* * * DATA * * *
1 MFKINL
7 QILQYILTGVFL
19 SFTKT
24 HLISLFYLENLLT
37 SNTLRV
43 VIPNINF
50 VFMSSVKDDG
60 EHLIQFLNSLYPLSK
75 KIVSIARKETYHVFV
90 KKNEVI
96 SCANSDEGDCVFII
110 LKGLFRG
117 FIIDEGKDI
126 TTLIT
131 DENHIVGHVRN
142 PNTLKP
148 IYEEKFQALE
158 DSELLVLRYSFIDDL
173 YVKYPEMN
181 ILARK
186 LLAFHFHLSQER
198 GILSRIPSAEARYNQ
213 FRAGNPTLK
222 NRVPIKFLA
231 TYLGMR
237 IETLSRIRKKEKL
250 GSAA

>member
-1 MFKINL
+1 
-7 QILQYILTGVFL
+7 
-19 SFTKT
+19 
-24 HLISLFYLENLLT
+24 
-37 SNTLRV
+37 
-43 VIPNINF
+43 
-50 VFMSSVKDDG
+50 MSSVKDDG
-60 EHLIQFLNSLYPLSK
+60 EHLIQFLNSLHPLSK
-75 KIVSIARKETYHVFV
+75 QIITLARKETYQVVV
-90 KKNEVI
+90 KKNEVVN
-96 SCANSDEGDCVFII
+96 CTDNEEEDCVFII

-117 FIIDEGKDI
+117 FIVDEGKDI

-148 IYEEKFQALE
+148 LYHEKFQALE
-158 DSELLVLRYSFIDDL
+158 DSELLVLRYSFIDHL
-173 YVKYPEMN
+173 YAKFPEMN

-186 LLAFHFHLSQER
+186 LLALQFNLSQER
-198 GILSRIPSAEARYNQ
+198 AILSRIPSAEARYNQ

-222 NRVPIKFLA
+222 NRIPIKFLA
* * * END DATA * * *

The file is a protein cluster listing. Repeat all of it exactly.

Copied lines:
1 MFKINL
7 QILQYILTGVFL
19 SFTKT
24 HLISLFYLENLLT
37 SNTLRV
43 VIPNINF
50 VFMSSVKDDG
60 EHLIQFLNSLYPLSK
75 KIVSIARKETYHVFV
90 KKNEVI
96 SCANSDEGDCVFII
110 LKGLFRG
117 FIIDEGKDI
126 TTLIT
131 DENHIVGHVRN
142 PNTLKP
148 IYEEKFQALE
158 DSELLVLRYSFIDDL
173 YVKYPEMN
181 ILARK
186 LLAFHFHLSQER
198 GILSRIPSAEARYNQ
213 FRAGNPTLK
222 NRVPIKFLA
231 TYLGMR
237 IETLSRIRKKEKL
250 GSAA

>member
-1 MFKINL
+1 
-7 QILQYILTGVFL
+7 
-19 SFTKT
+19 
-24 HLISLFYLENLLT
+24 
-37 SNTLRV
+37 
-43 VIPNINF
+43 
-50 VFMSSVKDDG
+50 MSSVKDDG
-60 EHLIQFLNSLYPLSK
+60 EHLIQFLNSLHPLSK
-75 KIVSIARKETYHVFV
+75 QIITLARKETYQVVV
-90 KKNEVI
+90 KKNEVVN
-96 SCANSDEGDCVFII
+96 CTDNEEEDCVFII

-117 FIIDEGKDI
+117 FIVDEGKDI

-148 IYEEKFQALE
+148 LYHEKFQALE
-158 DSELLVLRYSFIDDL
+158 DSELLVLRYSFIDHL
-173 YVKYPEMN
+173 YAKFPEMN

-186 LLAFHFHLSQER
+186 LLALQFNLSQER
-198 GILSRIPSAEARYNQ
+198 AILSRIPSAEARYNQ

-222 NRVPIKFLA
+222 NRIPIKFLA